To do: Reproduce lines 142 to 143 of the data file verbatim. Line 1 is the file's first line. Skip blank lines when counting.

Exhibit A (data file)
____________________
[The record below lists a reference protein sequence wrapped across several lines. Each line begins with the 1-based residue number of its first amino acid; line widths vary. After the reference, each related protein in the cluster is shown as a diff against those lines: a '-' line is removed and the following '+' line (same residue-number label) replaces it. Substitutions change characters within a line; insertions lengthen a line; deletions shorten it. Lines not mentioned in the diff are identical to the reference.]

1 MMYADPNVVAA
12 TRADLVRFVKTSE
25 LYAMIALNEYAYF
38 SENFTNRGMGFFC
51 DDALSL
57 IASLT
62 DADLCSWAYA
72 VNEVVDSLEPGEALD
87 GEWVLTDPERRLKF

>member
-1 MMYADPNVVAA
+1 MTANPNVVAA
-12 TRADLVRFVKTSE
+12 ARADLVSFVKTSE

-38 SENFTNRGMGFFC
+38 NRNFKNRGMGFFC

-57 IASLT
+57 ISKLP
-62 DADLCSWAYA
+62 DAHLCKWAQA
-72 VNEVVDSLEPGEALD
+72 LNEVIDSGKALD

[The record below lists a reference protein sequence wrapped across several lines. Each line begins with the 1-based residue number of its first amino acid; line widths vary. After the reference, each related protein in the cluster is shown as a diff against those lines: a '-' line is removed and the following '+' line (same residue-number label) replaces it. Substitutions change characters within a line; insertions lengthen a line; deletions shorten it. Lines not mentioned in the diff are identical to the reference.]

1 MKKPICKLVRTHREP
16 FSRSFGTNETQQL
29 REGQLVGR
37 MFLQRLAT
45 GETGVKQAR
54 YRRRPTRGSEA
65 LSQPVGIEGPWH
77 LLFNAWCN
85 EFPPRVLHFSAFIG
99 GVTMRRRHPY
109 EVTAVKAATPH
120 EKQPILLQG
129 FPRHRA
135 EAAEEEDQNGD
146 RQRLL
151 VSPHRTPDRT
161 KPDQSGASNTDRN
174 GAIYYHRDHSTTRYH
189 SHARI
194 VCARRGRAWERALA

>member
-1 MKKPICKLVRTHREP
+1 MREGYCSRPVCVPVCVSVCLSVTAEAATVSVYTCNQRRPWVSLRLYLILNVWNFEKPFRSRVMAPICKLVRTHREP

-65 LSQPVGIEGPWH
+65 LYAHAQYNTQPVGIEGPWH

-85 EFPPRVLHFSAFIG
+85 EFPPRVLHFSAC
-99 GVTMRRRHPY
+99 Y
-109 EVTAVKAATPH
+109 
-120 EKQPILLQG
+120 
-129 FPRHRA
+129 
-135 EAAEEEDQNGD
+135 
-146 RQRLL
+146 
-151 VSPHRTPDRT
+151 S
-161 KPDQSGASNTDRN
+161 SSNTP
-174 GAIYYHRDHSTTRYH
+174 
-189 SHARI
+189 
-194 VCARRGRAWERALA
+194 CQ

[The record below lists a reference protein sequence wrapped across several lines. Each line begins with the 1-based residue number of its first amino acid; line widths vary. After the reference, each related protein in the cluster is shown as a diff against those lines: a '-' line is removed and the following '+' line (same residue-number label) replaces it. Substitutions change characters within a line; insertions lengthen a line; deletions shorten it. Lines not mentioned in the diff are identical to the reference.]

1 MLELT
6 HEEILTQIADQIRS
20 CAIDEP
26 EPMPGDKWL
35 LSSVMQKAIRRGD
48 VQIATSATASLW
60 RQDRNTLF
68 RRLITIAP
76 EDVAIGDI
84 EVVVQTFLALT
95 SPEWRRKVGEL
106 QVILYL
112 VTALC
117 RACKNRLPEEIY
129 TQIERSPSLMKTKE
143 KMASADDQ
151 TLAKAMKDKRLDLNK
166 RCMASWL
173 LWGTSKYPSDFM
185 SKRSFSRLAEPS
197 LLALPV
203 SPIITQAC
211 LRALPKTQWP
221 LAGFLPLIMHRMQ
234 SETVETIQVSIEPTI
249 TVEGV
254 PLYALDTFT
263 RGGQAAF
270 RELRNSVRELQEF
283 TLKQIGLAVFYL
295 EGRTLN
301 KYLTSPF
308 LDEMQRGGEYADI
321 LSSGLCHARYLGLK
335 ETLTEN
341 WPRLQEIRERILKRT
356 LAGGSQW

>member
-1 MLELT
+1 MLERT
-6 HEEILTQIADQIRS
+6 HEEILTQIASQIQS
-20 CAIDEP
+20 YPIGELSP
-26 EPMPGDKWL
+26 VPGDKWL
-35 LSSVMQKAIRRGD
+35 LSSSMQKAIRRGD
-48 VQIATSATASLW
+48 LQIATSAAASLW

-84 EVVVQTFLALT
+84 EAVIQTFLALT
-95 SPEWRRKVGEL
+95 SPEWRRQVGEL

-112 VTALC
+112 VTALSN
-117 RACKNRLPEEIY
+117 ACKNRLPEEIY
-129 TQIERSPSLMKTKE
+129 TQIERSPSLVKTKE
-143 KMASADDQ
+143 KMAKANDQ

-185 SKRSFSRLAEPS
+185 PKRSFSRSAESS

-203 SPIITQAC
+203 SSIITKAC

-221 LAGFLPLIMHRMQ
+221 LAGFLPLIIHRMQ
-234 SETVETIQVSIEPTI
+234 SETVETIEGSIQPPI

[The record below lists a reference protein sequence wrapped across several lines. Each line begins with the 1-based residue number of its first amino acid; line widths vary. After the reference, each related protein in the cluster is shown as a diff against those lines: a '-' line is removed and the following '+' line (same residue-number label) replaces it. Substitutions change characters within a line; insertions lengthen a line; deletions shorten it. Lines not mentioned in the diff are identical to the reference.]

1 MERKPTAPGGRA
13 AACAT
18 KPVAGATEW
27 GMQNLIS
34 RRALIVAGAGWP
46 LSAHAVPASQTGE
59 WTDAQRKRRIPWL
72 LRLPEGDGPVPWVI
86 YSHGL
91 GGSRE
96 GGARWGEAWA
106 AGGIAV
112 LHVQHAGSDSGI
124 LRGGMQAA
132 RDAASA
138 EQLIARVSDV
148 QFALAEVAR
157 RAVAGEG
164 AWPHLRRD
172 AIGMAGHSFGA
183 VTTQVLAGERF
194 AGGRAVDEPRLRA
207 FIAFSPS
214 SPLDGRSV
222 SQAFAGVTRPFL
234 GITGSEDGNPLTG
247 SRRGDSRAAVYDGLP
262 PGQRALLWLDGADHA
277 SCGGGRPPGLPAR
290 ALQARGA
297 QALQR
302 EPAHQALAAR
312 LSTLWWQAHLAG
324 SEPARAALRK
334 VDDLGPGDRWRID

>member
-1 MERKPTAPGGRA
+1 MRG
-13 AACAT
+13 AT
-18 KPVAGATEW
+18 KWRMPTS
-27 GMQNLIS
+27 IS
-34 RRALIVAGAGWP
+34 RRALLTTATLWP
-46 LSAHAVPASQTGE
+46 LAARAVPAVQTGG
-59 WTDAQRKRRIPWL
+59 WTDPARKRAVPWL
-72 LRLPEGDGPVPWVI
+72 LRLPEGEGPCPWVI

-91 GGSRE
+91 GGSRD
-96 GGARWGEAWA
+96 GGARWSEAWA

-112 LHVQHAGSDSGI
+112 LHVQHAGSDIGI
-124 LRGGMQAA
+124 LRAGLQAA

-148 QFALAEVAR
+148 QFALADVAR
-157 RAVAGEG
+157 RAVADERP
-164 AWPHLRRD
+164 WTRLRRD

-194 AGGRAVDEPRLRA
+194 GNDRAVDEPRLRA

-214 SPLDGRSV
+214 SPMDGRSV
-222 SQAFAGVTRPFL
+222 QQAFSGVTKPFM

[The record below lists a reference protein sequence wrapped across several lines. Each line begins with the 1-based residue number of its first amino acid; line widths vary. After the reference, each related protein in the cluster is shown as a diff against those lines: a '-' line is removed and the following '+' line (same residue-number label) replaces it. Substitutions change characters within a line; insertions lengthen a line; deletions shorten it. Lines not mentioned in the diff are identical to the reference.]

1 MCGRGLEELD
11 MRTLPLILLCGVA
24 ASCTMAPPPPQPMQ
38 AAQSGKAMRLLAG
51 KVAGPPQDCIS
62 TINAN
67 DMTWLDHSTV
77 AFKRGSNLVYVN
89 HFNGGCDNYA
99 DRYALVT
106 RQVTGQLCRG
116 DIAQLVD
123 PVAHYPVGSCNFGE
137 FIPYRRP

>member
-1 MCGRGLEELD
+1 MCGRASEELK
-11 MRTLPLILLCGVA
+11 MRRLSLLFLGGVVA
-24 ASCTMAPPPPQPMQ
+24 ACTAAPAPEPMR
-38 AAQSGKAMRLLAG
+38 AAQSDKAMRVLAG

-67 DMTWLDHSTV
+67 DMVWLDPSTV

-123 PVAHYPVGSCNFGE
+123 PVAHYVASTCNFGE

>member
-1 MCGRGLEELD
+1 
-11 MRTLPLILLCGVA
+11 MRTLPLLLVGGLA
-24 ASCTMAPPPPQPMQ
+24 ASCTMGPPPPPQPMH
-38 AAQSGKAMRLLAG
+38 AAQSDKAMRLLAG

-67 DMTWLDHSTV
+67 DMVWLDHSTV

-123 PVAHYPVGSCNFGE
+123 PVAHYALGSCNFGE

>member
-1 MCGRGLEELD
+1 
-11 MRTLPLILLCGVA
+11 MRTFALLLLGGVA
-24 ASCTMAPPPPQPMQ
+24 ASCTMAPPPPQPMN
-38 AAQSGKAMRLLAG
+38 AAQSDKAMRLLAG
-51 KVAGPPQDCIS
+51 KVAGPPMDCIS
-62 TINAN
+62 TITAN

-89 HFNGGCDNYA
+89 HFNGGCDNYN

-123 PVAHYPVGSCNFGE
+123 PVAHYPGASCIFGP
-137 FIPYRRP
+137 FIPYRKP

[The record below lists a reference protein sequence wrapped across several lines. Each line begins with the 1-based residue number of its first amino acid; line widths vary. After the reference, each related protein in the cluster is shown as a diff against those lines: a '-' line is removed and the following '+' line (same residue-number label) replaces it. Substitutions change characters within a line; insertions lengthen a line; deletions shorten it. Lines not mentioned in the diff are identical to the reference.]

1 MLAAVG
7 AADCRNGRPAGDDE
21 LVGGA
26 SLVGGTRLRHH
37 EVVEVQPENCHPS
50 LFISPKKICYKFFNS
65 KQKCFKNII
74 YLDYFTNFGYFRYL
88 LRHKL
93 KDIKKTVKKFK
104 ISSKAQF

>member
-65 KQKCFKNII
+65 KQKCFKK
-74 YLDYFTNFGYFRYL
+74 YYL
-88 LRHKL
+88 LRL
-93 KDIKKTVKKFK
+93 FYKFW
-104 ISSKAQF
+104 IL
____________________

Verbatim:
+221 LAGFLPLIIHRMQ
-234 SETVETIQVSIEPTI